I long wanted to code on a mobile device, or at least fiddle with code, which is more plausible. Most apps made for that are huge and involved, but there are exceptions.
Enter X11-Basic. It's a 4.6MB app available in F-Droid, runs on very old Android devices, and comes with a ton of examples. Also a 700-page reference manual, which is daunting at first sight. I tried and failed twice to learn the dialect. But third time was the charm; see below for a survival guide. It applies to version 1.27, latest as of mid-April 2022.
For development I installed the Linux version from source, which is quick but tricky. Tip: use
make static as explained in the documentation, and manually copy the resulting executables to
/usr/local/bin or so.
Only three because I took a long break for most of 2022 and early 2023:
Remember that a big part of the fun with Basic games is tweaking them. For example I changed Land/Lord on the tablet to say "disaster!" out loud when the plague strikes, while on the phone I trimmed down the text to fit a very small screen. Figure out your own variations!
Don't panic! While the reference manual is over 700 pages long, most of that is a list of all statements and functions. You only need to read — or at least skim — the first few chapters. Mainly, an X11-Basic program looks like this:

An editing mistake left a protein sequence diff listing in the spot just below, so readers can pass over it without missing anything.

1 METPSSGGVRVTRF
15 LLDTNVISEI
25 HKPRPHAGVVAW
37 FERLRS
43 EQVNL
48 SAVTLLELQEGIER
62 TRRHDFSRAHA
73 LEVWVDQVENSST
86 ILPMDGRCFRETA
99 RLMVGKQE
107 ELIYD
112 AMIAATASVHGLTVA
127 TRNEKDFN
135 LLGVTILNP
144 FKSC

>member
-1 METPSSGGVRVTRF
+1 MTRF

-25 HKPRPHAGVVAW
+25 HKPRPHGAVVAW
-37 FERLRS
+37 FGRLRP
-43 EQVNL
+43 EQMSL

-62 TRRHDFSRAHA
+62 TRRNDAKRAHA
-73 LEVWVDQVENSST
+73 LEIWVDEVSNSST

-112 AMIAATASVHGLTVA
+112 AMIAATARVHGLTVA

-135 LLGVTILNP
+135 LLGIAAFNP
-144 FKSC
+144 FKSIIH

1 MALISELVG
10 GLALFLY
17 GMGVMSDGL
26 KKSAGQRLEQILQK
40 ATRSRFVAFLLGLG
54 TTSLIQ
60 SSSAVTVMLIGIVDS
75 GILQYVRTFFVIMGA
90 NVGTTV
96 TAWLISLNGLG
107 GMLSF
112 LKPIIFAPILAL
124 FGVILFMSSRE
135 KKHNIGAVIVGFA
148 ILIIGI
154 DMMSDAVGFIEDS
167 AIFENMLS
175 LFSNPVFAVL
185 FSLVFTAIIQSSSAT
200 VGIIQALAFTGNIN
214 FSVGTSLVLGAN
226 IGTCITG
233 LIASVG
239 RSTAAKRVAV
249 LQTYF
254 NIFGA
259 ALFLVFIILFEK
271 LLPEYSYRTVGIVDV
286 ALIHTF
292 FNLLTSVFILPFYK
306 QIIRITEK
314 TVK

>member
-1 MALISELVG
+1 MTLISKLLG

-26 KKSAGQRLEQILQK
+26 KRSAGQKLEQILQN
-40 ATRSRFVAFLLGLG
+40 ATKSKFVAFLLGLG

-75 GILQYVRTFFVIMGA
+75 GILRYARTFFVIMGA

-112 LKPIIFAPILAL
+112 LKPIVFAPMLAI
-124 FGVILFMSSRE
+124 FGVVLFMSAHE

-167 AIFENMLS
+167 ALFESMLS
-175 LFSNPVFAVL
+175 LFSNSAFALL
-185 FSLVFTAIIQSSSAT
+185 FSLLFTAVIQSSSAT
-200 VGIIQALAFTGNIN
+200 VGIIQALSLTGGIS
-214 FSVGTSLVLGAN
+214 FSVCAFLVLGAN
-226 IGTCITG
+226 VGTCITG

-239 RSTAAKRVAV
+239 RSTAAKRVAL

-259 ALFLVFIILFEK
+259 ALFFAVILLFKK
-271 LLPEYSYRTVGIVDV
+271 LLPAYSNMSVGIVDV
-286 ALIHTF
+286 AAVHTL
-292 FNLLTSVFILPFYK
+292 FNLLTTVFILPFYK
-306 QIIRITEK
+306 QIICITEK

' main program first @hello quit procedure hello() print @hello$() return function hello$() return "Hello, world!" endfunc
You can expand @ to
gosub for procedures, but not functions. Other notes:
color()modifier is explained on page 492 of the manual, under
modoperators have low precedence; use them with parentheses.
dima scalar variable, so just initialize it.
thenkeyword isn't supported; there's no single-line
forloop variable in
continueonly works in
inputprompt makes it crash.
Speaking of which, there are nice touches like array literals (only for numeric arrays):
chances() = [0.0, 0.0, 0.0, 0.0, 0.0, 0.0, 0.0, 0.0]
exit if statement can make for nice compact code in some cases. On the minus side, the parser is kind of fragile. Error messages can be confusing, or worse, absent. To wit:
> print "Hello, ": print "world!" Hello, ": PRINT "world!
Or for an even more baffling example:
> let a = 1: let b = 2 > print a 0 > print b 0
Not to mention (a real error I made a few times):
> dim a(10) > let a = 1 > print a(0) 0 > print a 1
But keep it simple and things should work. Well enough. Usually.